Sunday, March 27, 2011

Kant: The Critique of Pure Reason

Kant: The Critique of Pure Reason
a. Preface to the second edition 1787;
b. the whole Introduction:
namely from “I. Of the difference between Pure and Empirical Knowledge” to “VII. Idea and Division of a Particular Science, under the Name of a Critique of Pure Reason”)
text available at
Journals due on April 3.

Guidance questions:
1. Which problem does Kant see in Mathematics, Natural Science (Physics) and Metaphysics (philosophy)? What does he aim to achieve?
2. How is judgment important for science? What means a priori synthetic judgment?
3. What means Copernican Turn in Kant's view of knowledge?


  1. In Kant's introduction to the Critique of Pure Reason he makes the statement that "Reason must approach nature with the view, indeed, of receiving information from it, not however, in the character of a pupil, who listens to all that his master chooses to tell him, but in that of a judge, who compels the witnesses to reply questions which he himself thinks fit to propose."I believe this quote represents Kant's position regarding the Sciences. He is going the further way from the Empiricists and the Rationalists in which he beliefs that having a priori knowledge to create a new knowledge is definitely important however, the individual is also required to incur in some synthetic a priori knowledge in which the individual mind expands his thinking to a place where there is no proof of the knowledge but can lead to a greater understanding of the universe.
    A priori synthetic judgment is a kind of judgment that does not derive from the subject itself but bases are not based in something that can be proved.
    He uses Copernicus as a example of this way of creating knowledge. Copernicus did not have an empiricism a priori knowledge when he designed his master work, but he became a precursor to Newton and his gravity theory by allowing a concepts to generate without proof.

  2. First, I have to say this work was very hard to read. It was dry, it was just as if Kant was giving me facts and I found him to be one of the worst writers we’ve read so far. APART from that, I did like some topics he discussed. I liked how Kant wanted to analyze not the way we philosophize but how our minds leads to our conclusions while discussing philosophy. I have thought about how our brain effects my conclusions of the world just by how my mind is taught or how my DNA might effect my reasoning’s, beliefs and conclusions. At some points though, it felt like Kant was trying to or getting close to reject the whole institution of Philosophy thus far; which I thought was ironic since he is a philosopher- rejecting philosophic ideals… I also liked Kants idea of mathematics and his belief that the subjects of mathematics is based on how our mind sees things and how the mind works to interpret certain stimuli of our environment- stating “our number sense comes from our intuition of successive moments in time, and geometry comes from our intuition of space.” I did not understand his discussion on “causation” and when I looked up the word, the context of the word in Kant’s work did not make much sense..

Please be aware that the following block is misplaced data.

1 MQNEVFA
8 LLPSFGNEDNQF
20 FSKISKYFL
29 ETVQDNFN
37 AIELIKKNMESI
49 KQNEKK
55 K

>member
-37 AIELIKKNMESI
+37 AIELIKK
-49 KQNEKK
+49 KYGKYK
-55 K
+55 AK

3. i found this extremely dry and hard to read BUT i did it anyway,from what i understood Kant argues that mathematics and the principles of science contain synthetic a priori knowledge. For example, “7 + 5 = 12” is a priori because it is a necessary and universal truth we know independent of experience, and it is synthetic because the concept of “12” is not contained in the concept of “7 + 5.” Kant argues that the same is true for scientific principles such as, “for every action there is an equal an opposite reaction”: because it is universally applicable, it must be a priori knowledge, since a posteriori knowledge only tells us about particular experiences.


  4. In the Critique of Pure Reason, Kant achieves a synthesis between the competing traditions of rationalism and empiricism. From rationalism, he draws the idea that pure reason is capable of significant knowledge but rejects the idea that pure reason can tell us anything about things-in-themselves. From empiricism, he draws the idea that knowledge is essentially knowledge from experience but rejects the idea that we can infer no necessary and universal truths from experience, which is Hume’s conclusion. As a result, he avoids the metaphysical speculations of the rationalists, for which any definite proof seems unattainable but maintains the rationalists’ ambitious agenda, which attempts to give some answer to the sorts of questions that inevitably occur when we think philosophically. By locating the answers to metaphysical questions not in the external world but in a critique of human reason, Kant provides clear boundaries for metaphysical speculation and maintains a sensible, empirical approach to our knowledge of the external world.

  5. Kant’s material was excruciatingly boring. Just as a side note, I wish we could have studying him a week after our mid-term paper because his works took a lot of thought and effort in order to even comprehend!
    Kant had philosophers (just like all philosophers) scrutinize his works. An example of this was in his idea of mathematics. On one end, he explains that mathematics is synthetic a priori knowledge because it is necessary and universal. However, he either cannot or chose not to explain why pure geometry as well as empirical geometry and be analytic and posteriori. This sounds about right because when I did study geometry, it was all about proofs and there were so many conclusions that could be made from one math problem.